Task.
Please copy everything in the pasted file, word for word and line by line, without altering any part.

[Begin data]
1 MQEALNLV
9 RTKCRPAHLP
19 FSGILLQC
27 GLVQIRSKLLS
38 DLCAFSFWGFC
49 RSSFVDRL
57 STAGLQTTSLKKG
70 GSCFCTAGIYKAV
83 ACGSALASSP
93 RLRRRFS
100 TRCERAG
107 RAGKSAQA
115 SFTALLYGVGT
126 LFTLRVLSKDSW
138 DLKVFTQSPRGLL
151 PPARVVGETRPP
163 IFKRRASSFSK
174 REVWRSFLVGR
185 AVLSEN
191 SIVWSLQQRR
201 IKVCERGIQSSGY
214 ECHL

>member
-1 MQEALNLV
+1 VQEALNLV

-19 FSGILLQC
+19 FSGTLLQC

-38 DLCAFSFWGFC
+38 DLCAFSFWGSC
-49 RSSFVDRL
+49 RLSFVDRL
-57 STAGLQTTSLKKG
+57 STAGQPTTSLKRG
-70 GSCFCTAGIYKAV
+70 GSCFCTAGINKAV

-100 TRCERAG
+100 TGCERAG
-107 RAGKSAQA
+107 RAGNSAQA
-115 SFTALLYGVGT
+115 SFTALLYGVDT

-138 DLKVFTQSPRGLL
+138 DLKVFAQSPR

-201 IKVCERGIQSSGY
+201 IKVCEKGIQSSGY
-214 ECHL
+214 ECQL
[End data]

1 MQEALNLV
9 RTKCRPAHLP
19 FSGILLQC
27 GLVQIRSKLLS
38 DLCAFSFWGFC
49 RSSFVDRL
57 STAGLQTTSLKKG
70 GSCFCTAGIYKAV
83 ACGSALASSP
93 RLRRRFS
100 TRCERAG
107 RAGKSAQA
115 SFTALLYGVGT
126 LFTLRVLSKDSW
138 DLKVFTQSPRGLL
151 PPARVVGETRPP
163 IFKRRASSFSK
174 REVWRSFLVGR
185 AVLSEN
191 SIVWSLQQRR
201 IKVCERGIQSSGY
214 ECHL

>member
-1 MQEALNLV
+1 VQEALNLV

-19 FSGILLQC
+19 FSGTLLQC

-38 DLCAFSFWGFC
+38 DLCAFSFWGSC
-49 RSSFVDRL
+49 RLSFVDRL
-57 STAGLQTTSLKKG
+57 STAGQPTTSLKRG
-70 GSCFCTAGIYKAV
+70 GSCFCTAGINKAV

-100 TRCERAG
+100 TGCERAG
-107 RAGKSAQA
+107 RAGNSAQA
-115 SFTALLYGVGT
+115 SFTALLYGVDT

-138 DLKVFTQSPRGLL
+138 DLKVFAQSPR

-201 IKVCERGIQSSGY
+201 IKVCEKGIQSSGY
-214 ECHL
+214 ECQL